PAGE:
Personal Injury

CPSC offers fidget spinner safety tips as school starts

fidget spinner Wikipedia CPSC offers fidget spinner safety tips as school startsThe days of math lessons, reading drills and school lunches are right around the corner for students and teachers across the country, if they haven’t arrived already. Whether schools are embracing the fidget spinner craze or banning the gadgets, the Consumer Product Safety Commission (CPSC) wants them to be used safely and has added fidget spinner safety tips to its Safety Education Center in light of injury reports.

“As the agency investigates some reported incidents associated with this popular product, fidget spinner users or potential buyers should take some precautions,” CPSC Acting Chairman Ann Marie Buerkle said in a statement.

The CPSC recommends keeping fidget spinners from children younger than age 3 and warning all children to not place the spinners in their mouths because pieces, including batteries, can be a choking hazard if they break off. Choking incidents have occurred in children up to age 14.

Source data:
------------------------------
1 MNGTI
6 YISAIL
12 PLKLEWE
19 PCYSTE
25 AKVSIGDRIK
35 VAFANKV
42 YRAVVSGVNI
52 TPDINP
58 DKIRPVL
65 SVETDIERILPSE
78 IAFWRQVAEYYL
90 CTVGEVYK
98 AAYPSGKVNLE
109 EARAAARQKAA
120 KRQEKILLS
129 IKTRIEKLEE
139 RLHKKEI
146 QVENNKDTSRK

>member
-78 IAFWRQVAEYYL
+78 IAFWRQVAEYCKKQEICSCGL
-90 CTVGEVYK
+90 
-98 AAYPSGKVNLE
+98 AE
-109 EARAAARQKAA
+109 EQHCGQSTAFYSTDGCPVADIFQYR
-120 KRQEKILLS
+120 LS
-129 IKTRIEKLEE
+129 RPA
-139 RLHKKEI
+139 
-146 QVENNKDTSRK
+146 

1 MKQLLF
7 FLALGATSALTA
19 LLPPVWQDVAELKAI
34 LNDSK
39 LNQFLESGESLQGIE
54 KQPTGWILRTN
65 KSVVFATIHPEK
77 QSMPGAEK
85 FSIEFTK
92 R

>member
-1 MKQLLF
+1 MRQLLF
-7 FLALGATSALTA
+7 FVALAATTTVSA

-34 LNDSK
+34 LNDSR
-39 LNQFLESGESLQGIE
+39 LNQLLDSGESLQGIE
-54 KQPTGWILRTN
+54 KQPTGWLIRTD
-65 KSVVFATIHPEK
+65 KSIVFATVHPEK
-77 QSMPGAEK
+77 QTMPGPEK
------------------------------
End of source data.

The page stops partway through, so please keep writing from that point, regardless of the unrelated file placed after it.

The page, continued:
Righting Injustice previously reported on a 10-year-old Texas girl and a 5-year-old Oregon boy who were sent to the hospital after swallowing part of their fidget spinners. Doctors had to go into the girl’s throat to retrieve the bearing from her spinner. The boy had to undergo surgery to have his fidget spinner piece removed.

In light of battery-operated fidget spinners bursting into flames — as was the case with an Alabama boy’s fidget spinner that burned a hole in the carpet when charging — the CPSC advises to have working smoke alarms, be present when the batteries are charging, always used the cable that came with the fidget spinner to charge it and unplug it immediately when it is completely charged.

“Fidget spinners can be fun to use but consumers and companies should be aware of some of the safety concerns associated with this product,” Buerkle said.